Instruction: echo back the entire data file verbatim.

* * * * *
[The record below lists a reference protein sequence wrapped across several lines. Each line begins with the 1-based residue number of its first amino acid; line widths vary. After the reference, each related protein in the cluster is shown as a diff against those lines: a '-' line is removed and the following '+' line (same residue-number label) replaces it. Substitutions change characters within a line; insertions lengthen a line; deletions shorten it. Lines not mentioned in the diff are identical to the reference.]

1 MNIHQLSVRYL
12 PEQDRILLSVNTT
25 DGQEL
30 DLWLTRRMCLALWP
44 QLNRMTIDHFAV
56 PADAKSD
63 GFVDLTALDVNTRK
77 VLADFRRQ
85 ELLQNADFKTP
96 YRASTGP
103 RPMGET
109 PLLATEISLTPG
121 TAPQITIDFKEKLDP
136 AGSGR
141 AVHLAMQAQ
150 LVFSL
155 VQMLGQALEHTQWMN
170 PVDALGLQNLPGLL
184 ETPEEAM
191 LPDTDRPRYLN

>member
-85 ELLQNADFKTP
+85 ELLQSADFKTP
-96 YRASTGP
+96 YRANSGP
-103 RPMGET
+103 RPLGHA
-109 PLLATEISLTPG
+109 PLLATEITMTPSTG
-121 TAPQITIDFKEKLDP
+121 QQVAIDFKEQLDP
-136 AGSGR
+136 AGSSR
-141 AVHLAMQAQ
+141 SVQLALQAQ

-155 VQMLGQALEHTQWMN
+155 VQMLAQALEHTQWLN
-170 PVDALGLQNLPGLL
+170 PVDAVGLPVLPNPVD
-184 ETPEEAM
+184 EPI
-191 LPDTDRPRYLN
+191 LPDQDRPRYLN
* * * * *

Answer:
[The record below lists a reference protein sequence wrapped across several lines. Each line begins with the 1-based residue number of its first amino acid; line widths vary. After the reference, each related protein in the cluster is shown as a diff against those lines: a '-' line is removed and the following '+' line (same residue-number label) replaces it. Substitutions change characters within a line; insertions lengthen a line; deletions shorten it. Lines not mentioned in the diff are identical to the reference.]

1 MNIHQLSVRYL
12 PEQDRILLSVNTT
25 DGQEL
30 DLWLTRRMCLALWP
44 QLNRMTIDHFAV
56 PADAKSD
63 GFVDLTALDVNTRK
77 VLADFRRQ
85 ELLQNADFKTP
96 YRASTGP
103 RPMGET
109 PLLATEISLTPG
121 TAPQITIDFKEKLDP
136 AGSGR
141 AVHLAMQAQ
150 LVFSL
155 VQMLGQALEHTQWMN
170 PVDALGLQNLPGLL
184 ETPEEAM
191 LPDTDRPRYLN

>member
-85 ELLQNADFKTP
+85 ELLQSADFKTP
-96 YRASTGP
+96 YRANSGP
-103 RPMGET
+103 RPLGHA
-109 PLLATEISLTPG
+109 PLLATEITMTPSTG
-121 TAPQITIDFKEKLDP
+121 QQVAIDFKEQLDP
-136 AGSGR
+136 AGSSR
-141 AVHLAMQAQ
+141 SVQLALQAQ

-155 VQMLGQALEHTQWMN
+155 VQMLAQALEHTQWLN
-170 PVDALGLQNLPGLL
+170 PVDAVGLPVLPNPVD
-184 ETPEEAM
+184 EPI
-191 LPDTDRPRYLN
+191 LPDQDRPRYLN